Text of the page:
This might sound obvious, but if you have to travel by plane to get to the start point of your road trip, make sure you don’t miss your flight. Pack your bags the night before and give yourself plenty of time to get to the airport. Don’t forget your tickets!

Look for an affordable but pleasant hotel, and you should know its reputation

Book your accommodation for each of your planned stops in advance to get the best deals. You will have the opportunity to check online reviews so you avoid doing the funky chicken with the cockroaches. If you rent a caravan or motorhome, it would be a good idea to find likely campsites. You can save a bundle if you can spend a couple of nights under the stars!

Have fun, and leave your problems behind

Plan your trip carefully to make the most of what is available along your route. However, don’t be too obsessive about following a schedule. You might have missed something in the planning stage, so allow enough time for unexpected detours if you find something interesting along the way. Allow yourself the freedom to relax, forget all your worries, and just have fun.

Conclusion

A road trip is fun because it is rife with possibilities. However, that doesn’t mean you should leave everything to chance. Expect the best, but be ready for the worst. That way, it will be a road trip to remember for all the right reasons.

Featured photo credit: Sem Vandekerckhove via flickr.com

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Last Updated on March 25, 2020

How to Live Longer? 21 Ways to Live a Long Life

How to Live Longer? 21 Ways to Live a Long Life

When it comes to living long, genes aren’t everything. Research has revealed a number of simple lifestyle changes you can make that could help to extend your life, and some of them may surprise you.

So, how to live longer? Here are 21 ways to help you live a long life

1. Exercise

It’s no secret that physical activity is good for you. Exercise helps you maintain a healthy body weight and lowers your blood pressure, both of which contribute to heart health and a reduced risk of heart disease–the top worldwide cause of death.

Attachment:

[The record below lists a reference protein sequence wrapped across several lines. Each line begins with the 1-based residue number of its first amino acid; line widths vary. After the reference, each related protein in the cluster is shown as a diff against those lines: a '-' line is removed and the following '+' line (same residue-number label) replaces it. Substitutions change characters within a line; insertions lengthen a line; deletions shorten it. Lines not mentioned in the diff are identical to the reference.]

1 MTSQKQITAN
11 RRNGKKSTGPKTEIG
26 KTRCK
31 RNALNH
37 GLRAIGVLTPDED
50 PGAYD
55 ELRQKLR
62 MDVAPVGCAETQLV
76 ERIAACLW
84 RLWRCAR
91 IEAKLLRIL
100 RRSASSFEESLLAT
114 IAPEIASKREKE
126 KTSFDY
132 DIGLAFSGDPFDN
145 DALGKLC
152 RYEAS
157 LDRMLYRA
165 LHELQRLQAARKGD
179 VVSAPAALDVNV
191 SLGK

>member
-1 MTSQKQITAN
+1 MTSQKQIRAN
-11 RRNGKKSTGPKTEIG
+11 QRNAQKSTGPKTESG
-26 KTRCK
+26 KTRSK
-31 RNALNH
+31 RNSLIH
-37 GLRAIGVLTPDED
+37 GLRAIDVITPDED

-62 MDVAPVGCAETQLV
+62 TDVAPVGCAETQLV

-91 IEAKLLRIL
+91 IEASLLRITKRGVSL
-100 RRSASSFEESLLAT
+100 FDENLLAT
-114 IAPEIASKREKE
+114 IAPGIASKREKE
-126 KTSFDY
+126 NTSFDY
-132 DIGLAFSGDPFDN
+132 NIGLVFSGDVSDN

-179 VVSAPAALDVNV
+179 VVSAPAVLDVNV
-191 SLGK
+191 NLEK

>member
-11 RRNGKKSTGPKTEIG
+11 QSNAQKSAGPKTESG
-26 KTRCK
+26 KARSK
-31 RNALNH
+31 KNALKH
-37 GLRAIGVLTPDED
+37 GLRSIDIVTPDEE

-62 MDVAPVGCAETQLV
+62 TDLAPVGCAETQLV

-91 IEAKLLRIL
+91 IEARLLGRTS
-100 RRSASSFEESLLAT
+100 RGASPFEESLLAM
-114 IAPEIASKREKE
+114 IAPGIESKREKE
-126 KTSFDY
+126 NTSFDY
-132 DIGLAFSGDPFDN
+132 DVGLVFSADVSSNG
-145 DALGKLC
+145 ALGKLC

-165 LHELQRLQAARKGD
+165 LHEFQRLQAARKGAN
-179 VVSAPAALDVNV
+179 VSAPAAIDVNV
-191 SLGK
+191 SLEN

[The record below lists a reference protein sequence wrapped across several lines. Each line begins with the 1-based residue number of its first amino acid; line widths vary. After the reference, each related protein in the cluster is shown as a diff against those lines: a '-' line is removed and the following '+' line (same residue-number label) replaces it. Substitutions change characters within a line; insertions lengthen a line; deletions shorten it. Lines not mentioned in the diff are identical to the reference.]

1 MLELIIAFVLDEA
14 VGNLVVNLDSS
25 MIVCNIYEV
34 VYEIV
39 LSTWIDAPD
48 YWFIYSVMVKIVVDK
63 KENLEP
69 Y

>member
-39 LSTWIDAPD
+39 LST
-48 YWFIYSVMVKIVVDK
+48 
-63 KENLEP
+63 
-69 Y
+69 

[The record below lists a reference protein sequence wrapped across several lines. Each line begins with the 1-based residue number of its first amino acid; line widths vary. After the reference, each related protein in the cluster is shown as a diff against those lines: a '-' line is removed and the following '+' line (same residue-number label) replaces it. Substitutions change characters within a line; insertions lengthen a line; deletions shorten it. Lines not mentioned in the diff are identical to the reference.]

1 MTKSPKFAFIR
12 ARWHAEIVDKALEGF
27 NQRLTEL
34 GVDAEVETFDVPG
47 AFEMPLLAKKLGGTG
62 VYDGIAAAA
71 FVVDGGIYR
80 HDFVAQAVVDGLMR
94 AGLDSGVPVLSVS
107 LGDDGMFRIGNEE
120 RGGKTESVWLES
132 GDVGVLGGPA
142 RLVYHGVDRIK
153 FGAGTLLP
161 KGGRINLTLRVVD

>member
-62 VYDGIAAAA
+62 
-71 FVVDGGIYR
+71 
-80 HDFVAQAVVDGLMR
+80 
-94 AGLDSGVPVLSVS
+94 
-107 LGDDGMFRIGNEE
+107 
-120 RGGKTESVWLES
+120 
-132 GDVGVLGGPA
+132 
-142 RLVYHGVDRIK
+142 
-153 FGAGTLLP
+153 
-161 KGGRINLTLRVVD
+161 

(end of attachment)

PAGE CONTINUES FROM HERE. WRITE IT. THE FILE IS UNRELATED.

2. Drink in Moderation

I know you’re probably picturing a glass of red wine right now, but recent research suggests that indulging in one to three glasses of any type of alcohol every day may help to increase longevity.[1] Studies have found that heavy drinkers as well as abstainers seem to have a higher risk of early mortality than moderate drinkers.

3. Reduce Stress in Your Life

Stress causes your body to release a hormone called cortisol. At high levels, this hormone can increase blood pressure and cause storage of abdominal fat, both of which can lead to an increased risk of heart disease.

4. Watch Less Television

A 2008 study found that people who watch six hours of television per day will likely die an average of 4.8 years earlier than those who don’t.[2] It also found that, after the age of 25, every hour of television watched decreases life expectancy by 22 minutes.

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Television promotes inactivity and disengagement from the world, both of which can shorten your lifespan.

5. Eat Less Red Meat

Red meat consumption is linked to an increased risk of heart disease and cancer.[3] Swapping out your steaks for healthy proteins, like fish, may help to increase longevity.

If you can’t stand the idea of a steak-free life, reducing your consumption to less than two to three servings a week can still incur health benefits.

6. Don’t Smoke

This isn’t exactly a revelation. As you probably well know, smoking significantly increases your risk of cancer.

7. Socialize

Studies suggest that having social relationships promotes longevity.[4] Although scientists are unsure of the reasons behind this, they speculate that socializing leads to increased self esteem as well as peer pressure to maintain health.

8. Eat Foods Rich in Omega-3 Fatty Acids

Omega-3 fatty acids decrease the risk of heart disease[5] and perhaps even Alzheimer’s disease.[6] Salmon and walnuts are two of the best sources of Omega-3s.

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9. Be Optimistic

Studies suggest that optimists are at a lower risk for heart disease and, generally, live longer than pessimists.[7] Researchers speculate that optimists have a healthier approach to life in general–exercising more, socializing, and actively seeking out medical advice. Thus, their risk of early mortality is lower.

10. Own a Pet

Having a furry-friend leads to decreased stress, increased immunity, and a lessened risk of heart disease.[8] Depending on the type of pet, they can also motivate you to be more active.

11. Drink Coffee